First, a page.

About Us

Quality and Safety

PDS is committed to continuous improvement of the care and service that we deliver.  We evaluate our performance through a robust quality and safety program, key elements include:

  • Strong internal governance and leadership
  • Accreditation by independent, external organisations
  • Ensuring clinical quality and safety is the focus of all activities
  • Sharing the responsibility for clinical excellence between the Executive, all clinical (including doctors) and non-clinical staff
  • Engaging consumers in the design, delivery and evaluation of our services
  • Continuous monitoring, review and improvement of measured outcomes
  • Extensive benchmarking of performance measures with like facilities
  • Listening and responding to feedback from patients, doctors and staff
  • Publicly reporting important quality data

Working in partnership with our patients is fundamental to our model of care, which is why it’s important to us that patients have an understanding of the National Safety & Quality Healthcare Service Standards. The National Standards provide a framework for delivery of the best possible evidence-based care. The following information is an overview of each standard, what you can expect from us, and how you can play a part in improving your health outcomes.


Reporting on our Quality and Safety Systems

Measuring healthcare outcomes is an important part of analysing, benchmarking (comparing ourselves to other hospitals) and improving our care and service.

Managing Risk:

We record and investigate any instances we have or that may have the potential to do so. Whilst we take care to maintain staff and patient confidentiality by removing identifying details, reports of any unplanned adverse event are widely shared within Healthscope.  We ensure that the staff involved, managers, senior doctors and the Governing Body, are all involved in the review process. This enables us to learn vital lessons, implement changes and reduce or prevent recurrence. If you suffer an unexpected outcome or harm whilst in hospital, our staff are trained to tell you about this in a way that is consistent with the Australian Open Disclosure Framework.

Listening to Feedback:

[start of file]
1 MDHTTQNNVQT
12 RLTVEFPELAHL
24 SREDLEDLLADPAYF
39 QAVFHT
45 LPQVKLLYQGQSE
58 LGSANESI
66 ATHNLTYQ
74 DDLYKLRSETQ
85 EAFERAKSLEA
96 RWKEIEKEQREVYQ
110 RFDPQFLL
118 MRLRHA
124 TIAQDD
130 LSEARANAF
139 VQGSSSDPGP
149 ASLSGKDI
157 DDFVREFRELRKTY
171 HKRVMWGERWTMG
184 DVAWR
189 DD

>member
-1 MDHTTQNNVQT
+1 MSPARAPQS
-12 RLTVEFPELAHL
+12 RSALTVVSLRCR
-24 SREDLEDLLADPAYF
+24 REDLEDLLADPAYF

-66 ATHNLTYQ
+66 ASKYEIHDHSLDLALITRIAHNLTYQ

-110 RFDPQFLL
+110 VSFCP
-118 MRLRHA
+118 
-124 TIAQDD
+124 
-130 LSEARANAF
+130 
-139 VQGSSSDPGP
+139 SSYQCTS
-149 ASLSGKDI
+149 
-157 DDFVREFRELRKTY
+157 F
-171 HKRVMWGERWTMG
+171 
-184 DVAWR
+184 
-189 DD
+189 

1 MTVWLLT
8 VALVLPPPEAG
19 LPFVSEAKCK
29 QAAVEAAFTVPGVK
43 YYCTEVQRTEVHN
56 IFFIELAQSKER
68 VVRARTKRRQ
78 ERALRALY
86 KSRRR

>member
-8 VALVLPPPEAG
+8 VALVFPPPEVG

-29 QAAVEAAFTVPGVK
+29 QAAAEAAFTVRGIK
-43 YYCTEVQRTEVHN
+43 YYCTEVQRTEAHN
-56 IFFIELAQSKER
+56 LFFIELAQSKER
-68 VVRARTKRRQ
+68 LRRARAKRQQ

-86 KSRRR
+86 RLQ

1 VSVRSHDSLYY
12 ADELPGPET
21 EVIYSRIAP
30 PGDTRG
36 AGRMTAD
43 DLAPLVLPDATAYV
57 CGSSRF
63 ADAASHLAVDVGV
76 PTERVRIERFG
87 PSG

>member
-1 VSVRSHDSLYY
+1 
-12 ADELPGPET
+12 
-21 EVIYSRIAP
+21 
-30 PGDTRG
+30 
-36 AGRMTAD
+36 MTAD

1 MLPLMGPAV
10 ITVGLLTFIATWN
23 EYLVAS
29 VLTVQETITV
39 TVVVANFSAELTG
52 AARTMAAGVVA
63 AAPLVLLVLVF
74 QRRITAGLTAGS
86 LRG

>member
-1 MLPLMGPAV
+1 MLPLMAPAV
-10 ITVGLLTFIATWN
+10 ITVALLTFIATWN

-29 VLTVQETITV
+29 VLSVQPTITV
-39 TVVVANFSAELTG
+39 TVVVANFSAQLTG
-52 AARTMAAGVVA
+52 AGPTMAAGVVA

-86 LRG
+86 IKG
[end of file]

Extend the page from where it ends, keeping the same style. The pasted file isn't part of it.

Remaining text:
We actively seek your comments, concerns and compliments and we invite you to discuss any questions or concerns with our staff at any time.

If you are not sure who to speak with or you need to speak with someone more senior, please ask to speak with the DON (Director of Nursing) who will be able to assist you.

All feedback is taken seriously.  If you have a complaint, it will be fully investigated, and you will receive a formal response.


Patient Centred Care:

A core part of our philosophy is to provide care that is Patient Centred, which means driven by and focused on individual patient’s needs. Our model of patient centred care includes:

  • Continuity of care & smooth transitions through the healthcare system
  • Individualised care planning
  • Patient education & support for self-care
  • Patient involvement in decision making
  • Emotional support, empathy & respect
  • Involvement of, and support for, family & carers
  • Attention to physical & environmental needs

Partners in Decision Making:

As a patient you play an essential role in the healthcare team; being actively involved in decision making improves the quality of your healthcare outcomes.

  • What are my options?
  • What are the benefits and harms?
  • How likely are these?

Advanced Care Planning:

If you have an Advance Care Directive or Advance Care Plan, please let us know prior to your admission. We require a copy of this document for your medical record.


Our Infection control program is based on a broad range of strategies that include building design and maintenance, environmental cleaning, robust sterilisation processes, safe disposal of clinical waste, effective use of antibiotics, staff education according to best practice principles, and an active surveillance program. However, the single most important measure in reducing hospital acquired infection is hand hygiene.